Unfortunately, most amateur golfers hit up on their irons rather than hitting down, and the results are usually not pretty. When you hit up on your irons, you will struggle to get sufficient backspin on your shots, and you will often make poor contact as well. It is crucial that you hit the sweet spot on your irons as frequently as possible, and that is only going to happen when you commit to trapping the ball down into the ground at the moment of impact. The content below will walk through this concept, highlighting why it is so important, and how you can make it happen in your own game.

All of the instruction below is based on a right handed golfer. If you happen to play left handed, please take a moment to reverse the directions as necessary.

The Advantages of Trapping Iron Shots

The Advantages of Trapping Iron Shots

It is not a coincidence that nearly every professional golfer in the world chooses to trap their iron shots at impact. The best players in the world play this way because they know it is effective – there are plenty of positives, and almost no downsides, to this kind of strike with the irons. Once you are clear on just how this method can affect your game, you will want to get down to work on improving your iron play as soon as possible.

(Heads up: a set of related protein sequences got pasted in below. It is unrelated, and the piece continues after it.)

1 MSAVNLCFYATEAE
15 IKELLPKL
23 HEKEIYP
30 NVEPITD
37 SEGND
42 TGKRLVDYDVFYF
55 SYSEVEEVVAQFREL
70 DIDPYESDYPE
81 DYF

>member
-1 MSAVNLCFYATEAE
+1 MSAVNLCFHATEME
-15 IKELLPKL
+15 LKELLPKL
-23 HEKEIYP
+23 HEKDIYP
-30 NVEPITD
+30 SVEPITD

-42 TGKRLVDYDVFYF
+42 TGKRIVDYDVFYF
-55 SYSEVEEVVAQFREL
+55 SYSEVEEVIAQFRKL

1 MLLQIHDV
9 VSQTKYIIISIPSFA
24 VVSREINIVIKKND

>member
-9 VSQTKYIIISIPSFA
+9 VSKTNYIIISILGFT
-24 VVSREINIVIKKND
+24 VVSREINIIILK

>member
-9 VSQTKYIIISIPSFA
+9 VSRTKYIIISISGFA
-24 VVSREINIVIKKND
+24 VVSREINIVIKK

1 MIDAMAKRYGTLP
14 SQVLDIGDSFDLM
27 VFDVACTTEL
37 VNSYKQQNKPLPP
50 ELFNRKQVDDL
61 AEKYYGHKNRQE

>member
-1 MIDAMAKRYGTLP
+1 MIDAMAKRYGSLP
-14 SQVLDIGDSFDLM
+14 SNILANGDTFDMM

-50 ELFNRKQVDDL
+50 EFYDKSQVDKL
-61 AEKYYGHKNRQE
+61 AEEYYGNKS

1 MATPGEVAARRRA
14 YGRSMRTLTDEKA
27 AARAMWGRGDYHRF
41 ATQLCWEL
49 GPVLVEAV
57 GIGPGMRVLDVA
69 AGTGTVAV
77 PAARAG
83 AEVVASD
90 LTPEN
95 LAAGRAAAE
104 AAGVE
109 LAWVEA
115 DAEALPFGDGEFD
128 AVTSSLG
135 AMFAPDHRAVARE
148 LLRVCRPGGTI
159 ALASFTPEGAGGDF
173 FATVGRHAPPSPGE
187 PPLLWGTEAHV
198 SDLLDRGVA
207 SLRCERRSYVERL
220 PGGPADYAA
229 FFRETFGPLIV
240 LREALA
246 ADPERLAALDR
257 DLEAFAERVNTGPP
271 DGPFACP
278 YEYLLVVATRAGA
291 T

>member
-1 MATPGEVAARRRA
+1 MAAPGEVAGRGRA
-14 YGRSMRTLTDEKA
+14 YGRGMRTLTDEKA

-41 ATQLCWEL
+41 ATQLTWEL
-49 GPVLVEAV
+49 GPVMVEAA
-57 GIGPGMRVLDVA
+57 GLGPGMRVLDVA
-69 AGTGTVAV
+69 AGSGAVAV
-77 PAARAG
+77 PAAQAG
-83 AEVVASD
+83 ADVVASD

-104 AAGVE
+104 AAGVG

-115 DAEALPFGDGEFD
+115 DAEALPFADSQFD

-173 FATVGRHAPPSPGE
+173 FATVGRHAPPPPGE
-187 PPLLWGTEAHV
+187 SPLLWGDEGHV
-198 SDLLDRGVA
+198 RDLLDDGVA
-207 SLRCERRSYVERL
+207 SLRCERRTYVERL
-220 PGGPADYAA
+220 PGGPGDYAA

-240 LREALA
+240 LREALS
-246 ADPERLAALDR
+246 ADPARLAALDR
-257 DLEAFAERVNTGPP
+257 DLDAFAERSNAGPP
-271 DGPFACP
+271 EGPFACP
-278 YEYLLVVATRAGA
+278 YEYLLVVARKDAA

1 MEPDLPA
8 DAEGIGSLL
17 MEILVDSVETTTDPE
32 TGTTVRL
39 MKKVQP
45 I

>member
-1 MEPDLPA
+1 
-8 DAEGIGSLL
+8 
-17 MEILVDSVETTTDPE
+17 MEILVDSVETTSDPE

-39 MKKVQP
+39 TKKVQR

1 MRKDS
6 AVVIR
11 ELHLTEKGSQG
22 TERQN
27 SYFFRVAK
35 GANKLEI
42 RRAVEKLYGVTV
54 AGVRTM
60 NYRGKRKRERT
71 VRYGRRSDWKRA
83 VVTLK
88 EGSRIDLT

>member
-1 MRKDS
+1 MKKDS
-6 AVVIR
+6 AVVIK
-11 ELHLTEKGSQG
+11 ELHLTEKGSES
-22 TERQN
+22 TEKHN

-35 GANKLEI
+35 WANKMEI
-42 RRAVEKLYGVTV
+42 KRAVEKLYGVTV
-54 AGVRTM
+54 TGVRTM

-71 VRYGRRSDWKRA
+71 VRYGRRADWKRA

The following list contains a number points that you should see as benefits if you are able to start trapping the ball effectively at impact.

  • Added distance. Solid contact is always going to mean added distance, and you will hit the ball solidly more often using this method. When you hit down on the ball, you avoid the risk of catching some of the grass (or the ground) on the way into impact. That means that the club face can stay square to the target line, you can maintain all of your club head speed, and everything that you have built up in the swing can be passed on to the ball. In the end, you will be left with a swing that produces more power, and your iron shots will carry farther in the air than they would if you were hitting up on the ball through impact.